Mobile technology has quickly changed the way we communicate with one another, and your clinical research site can’t afford to ignore that fact. Our clinical trial marketing products offer text messaging and scannable QR codes to ensure that volunteers can easily reach you using their smartphones and iPhones in addition to more traditional response methods.
A text messaging number included in your trial recruitment mailer makes it possible for a respondent to reach you within minutes of receiving your notification. This makes it less likely that the recipient will misplace the mailer or simply forget about it before responding. The quick response, in turn, raises your study’s recruitment numbers and gets you to your quota as soon as possible.
Answer Questions Directly
A QR code and/or text messaging number gives you an unprecedented opportunity to directly answer whatever question a potential volunteer may have about your study or your facility with incredible convenience. The recipient of your marketing postcard is probably more likely to text his question to you than to dial your phone number and engage in a conversation.
Minimal Additional Cost
There is absolutely no additional fee associated with adding a scannable QR code to your recruitment materials. This code can take mobile users to an informational video or to your site’s website, where they can find more details on the study and engage with you directly. You can even link the QR code to Google Maps and show volunteers exactly where your facility is located. Adding modern approaches like QR codes and text messaging to your materials also lets recruits know that your organization is not tied to traditional methods, but makes use of whatever new tools are available to make their experience better.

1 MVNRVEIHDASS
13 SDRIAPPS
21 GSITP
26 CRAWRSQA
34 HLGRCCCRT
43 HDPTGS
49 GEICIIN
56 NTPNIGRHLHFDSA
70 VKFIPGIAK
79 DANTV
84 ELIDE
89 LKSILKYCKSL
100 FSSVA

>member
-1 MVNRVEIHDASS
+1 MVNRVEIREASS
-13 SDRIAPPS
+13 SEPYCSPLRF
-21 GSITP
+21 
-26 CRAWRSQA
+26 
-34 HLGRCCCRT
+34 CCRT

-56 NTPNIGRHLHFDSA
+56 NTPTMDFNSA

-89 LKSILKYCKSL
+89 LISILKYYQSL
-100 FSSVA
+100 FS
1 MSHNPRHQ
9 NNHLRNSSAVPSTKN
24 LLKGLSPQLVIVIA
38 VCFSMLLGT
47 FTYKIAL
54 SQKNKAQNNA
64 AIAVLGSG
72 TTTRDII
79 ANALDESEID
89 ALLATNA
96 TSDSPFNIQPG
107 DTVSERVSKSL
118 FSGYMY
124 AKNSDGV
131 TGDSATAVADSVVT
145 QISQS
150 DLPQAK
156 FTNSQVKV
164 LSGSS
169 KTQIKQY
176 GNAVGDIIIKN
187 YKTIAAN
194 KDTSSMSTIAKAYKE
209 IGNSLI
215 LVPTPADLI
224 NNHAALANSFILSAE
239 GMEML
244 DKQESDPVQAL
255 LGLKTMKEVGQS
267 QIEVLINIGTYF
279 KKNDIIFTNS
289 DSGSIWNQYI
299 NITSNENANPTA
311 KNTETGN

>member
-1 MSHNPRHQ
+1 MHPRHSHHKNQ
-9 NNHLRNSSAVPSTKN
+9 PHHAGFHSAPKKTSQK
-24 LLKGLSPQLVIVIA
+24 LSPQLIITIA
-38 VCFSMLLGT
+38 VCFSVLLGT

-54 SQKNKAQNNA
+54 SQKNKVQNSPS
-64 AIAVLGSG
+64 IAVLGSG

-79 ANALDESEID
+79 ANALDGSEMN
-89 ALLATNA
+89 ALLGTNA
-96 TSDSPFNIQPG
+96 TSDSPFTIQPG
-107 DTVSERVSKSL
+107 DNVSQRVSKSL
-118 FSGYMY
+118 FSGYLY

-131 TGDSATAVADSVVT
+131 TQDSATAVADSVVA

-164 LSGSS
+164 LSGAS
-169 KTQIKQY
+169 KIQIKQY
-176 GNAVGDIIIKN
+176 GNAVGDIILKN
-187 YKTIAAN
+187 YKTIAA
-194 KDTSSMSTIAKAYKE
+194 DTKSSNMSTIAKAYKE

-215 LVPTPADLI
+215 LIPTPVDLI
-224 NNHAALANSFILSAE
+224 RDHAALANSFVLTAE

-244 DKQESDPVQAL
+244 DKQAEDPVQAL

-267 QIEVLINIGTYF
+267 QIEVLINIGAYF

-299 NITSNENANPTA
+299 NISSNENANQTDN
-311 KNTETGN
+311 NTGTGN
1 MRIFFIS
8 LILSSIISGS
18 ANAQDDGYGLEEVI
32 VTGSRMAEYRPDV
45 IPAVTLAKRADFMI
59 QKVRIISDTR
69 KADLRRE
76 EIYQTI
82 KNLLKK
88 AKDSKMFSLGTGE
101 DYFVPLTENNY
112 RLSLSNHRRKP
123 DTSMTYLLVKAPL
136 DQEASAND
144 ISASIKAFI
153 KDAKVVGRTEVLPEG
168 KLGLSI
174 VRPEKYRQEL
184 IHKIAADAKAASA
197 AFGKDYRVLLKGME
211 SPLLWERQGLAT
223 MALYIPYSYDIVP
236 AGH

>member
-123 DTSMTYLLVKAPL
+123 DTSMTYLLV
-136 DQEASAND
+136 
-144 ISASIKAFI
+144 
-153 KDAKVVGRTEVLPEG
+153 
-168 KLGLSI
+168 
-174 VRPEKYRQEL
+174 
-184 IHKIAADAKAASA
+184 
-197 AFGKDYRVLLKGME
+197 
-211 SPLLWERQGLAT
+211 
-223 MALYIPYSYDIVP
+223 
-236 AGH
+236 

We look forward to making your clinical trial marketing materials as effective as possible. Please contact us to discuss how these and our many other recruitment services can help you in your next campaign.
Did You know?
A year and a half after the development project was initiated and after innumerable and repeated trial and error, a QR Code capable of coding about 7,000 numerals with the additional capability to code Kanji characters was finally created. This code could not only hold a great deal of information, but it could also be read more than 10 times faster than other codes.